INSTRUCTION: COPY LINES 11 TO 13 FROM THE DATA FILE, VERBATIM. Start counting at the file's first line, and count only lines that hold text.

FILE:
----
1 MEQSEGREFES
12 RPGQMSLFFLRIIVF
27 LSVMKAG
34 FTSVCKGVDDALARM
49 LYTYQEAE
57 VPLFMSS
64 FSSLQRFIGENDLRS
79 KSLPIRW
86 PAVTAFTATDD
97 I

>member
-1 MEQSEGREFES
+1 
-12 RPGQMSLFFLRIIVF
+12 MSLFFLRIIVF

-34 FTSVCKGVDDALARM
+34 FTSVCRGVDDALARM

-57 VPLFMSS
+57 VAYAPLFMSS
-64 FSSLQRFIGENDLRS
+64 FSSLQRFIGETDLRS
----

>member
-1 MEQSEGREFES
+1 